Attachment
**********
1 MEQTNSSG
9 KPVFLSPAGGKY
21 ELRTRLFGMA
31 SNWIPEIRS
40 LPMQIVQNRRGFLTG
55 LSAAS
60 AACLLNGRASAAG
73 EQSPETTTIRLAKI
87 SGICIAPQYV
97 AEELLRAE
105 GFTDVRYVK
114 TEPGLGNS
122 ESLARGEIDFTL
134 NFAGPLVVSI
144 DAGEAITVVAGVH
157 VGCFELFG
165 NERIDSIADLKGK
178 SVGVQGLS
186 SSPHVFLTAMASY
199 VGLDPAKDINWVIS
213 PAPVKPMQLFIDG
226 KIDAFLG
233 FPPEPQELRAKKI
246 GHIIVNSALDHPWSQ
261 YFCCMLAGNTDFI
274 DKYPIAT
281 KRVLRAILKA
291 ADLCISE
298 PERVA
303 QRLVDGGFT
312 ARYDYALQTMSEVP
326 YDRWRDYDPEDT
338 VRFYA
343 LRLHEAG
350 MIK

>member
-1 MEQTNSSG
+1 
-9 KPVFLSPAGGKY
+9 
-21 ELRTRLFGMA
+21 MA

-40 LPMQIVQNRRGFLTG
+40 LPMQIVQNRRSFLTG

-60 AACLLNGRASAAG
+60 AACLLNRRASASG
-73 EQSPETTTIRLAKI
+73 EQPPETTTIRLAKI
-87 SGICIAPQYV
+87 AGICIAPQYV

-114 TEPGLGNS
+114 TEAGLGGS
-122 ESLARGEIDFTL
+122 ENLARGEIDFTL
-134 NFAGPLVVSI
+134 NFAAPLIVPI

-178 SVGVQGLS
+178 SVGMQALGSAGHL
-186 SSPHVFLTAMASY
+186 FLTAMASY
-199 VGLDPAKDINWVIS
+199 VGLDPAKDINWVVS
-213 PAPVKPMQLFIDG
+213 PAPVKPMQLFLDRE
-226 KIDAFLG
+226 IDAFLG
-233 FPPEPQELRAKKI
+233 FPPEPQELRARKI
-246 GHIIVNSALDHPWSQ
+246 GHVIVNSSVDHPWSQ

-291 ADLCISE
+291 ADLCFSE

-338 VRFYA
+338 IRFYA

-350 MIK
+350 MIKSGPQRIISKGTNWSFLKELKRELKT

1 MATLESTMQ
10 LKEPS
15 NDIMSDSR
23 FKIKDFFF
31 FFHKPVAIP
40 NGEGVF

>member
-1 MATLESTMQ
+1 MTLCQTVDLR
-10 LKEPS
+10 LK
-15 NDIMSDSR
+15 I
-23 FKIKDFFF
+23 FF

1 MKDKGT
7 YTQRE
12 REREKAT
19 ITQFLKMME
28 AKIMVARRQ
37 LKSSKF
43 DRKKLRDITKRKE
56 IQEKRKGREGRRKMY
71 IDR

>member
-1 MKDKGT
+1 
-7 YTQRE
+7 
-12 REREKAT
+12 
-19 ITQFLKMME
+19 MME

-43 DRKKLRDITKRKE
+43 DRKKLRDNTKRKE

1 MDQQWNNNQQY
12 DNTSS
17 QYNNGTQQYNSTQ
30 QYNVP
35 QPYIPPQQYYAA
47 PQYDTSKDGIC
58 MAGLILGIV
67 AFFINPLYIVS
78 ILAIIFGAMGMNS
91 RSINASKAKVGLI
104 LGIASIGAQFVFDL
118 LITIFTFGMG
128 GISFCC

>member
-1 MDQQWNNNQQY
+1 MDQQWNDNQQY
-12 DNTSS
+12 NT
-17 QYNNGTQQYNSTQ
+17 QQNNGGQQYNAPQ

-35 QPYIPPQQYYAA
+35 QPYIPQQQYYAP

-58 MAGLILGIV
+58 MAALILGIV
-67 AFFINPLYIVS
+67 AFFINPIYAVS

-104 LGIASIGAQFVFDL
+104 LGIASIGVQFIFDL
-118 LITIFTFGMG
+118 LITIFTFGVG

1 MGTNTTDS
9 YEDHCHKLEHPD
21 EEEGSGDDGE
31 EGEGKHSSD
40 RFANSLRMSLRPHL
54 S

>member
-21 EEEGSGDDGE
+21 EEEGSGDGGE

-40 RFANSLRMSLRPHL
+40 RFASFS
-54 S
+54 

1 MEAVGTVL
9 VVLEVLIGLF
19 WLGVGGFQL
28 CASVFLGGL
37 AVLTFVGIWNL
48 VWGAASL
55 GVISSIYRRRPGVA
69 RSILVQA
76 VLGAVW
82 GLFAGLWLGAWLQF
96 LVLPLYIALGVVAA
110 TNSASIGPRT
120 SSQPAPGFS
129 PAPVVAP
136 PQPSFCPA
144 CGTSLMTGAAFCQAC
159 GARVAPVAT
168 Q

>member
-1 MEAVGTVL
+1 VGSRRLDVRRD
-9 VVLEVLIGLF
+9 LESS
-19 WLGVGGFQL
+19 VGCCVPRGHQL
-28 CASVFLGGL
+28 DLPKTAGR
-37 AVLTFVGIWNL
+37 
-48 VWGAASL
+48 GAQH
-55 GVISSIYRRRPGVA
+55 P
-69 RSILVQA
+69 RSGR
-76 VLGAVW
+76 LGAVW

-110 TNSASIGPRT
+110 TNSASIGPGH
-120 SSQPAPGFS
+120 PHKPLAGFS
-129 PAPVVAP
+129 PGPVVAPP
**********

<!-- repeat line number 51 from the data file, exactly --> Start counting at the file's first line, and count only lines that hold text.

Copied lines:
-114 TEPGLGNS